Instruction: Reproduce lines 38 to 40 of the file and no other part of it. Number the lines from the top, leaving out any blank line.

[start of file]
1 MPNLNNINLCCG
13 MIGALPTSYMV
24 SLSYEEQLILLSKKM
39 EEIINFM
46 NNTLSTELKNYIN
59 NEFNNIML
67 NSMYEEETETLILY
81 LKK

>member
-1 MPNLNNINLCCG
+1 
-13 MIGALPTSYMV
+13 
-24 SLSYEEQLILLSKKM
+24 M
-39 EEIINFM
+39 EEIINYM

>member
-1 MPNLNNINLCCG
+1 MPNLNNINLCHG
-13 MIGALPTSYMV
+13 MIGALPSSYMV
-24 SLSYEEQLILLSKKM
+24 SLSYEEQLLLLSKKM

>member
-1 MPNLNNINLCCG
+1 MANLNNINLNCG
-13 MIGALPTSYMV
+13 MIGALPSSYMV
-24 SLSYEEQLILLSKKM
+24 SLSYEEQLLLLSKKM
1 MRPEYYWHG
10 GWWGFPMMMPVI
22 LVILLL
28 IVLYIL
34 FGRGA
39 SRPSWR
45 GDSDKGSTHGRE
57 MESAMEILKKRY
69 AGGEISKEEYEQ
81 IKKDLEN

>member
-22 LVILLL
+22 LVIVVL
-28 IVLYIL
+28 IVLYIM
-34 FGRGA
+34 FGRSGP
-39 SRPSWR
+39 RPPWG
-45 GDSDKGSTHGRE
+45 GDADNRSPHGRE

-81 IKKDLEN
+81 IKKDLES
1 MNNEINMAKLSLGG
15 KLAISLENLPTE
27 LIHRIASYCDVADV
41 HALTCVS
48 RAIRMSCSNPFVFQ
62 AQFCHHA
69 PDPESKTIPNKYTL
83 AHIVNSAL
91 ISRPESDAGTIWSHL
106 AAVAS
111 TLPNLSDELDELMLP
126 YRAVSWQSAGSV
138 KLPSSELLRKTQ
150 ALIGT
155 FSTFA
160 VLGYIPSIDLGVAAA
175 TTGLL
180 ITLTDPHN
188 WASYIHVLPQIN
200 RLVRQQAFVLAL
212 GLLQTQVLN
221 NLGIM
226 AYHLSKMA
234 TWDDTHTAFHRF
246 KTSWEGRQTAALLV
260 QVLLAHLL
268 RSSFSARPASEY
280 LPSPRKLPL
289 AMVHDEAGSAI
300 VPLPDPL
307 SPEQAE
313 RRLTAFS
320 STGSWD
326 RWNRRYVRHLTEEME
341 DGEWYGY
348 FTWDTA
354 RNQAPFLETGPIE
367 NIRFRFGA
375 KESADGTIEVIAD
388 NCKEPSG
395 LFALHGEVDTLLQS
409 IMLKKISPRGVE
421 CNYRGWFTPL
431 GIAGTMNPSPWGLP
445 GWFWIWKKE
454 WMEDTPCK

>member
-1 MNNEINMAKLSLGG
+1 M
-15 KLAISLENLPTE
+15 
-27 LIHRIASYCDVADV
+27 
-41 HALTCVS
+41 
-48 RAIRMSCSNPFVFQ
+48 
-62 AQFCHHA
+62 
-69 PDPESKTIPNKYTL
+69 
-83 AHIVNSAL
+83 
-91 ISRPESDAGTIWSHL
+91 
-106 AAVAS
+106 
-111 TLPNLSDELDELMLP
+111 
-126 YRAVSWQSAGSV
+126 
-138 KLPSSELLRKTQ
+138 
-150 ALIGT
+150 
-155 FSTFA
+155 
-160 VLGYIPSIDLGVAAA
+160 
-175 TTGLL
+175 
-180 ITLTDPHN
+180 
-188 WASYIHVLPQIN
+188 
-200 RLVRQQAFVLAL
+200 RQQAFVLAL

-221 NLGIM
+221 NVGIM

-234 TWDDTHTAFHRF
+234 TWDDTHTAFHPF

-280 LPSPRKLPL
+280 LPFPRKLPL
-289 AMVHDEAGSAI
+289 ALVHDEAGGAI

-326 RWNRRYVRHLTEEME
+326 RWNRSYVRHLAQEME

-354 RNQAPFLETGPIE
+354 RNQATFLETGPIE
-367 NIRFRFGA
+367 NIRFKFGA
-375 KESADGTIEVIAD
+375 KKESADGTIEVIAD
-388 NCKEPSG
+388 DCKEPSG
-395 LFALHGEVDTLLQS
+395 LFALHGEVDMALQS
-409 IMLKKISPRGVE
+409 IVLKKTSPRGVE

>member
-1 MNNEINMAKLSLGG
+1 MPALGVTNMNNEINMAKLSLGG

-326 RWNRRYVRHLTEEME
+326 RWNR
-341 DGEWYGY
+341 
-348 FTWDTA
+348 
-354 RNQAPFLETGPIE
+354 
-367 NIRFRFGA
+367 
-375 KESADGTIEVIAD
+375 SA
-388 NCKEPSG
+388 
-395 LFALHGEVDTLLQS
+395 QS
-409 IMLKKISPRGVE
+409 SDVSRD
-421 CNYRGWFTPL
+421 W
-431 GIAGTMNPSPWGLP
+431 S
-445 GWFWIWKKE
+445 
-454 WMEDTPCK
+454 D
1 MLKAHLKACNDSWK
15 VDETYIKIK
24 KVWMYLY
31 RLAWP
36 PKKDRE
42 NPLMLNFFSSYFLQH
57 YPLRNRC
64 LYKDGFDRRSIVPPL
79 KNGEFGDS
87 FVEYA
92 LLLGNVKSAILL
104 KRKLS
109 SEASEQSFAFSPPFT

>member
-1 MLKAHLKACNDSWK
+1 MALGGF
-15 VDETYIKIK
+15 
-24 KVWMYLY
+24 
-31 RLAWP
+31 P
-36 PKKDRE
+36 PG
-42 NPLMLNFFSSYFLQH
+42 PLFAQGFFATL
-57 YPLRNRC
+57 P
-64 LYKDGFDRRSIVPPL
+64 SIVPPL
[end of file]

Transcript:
45 GDSDKGSTHGRE
57 MESAMEILKKRY
69 AGGEISKEEYEQ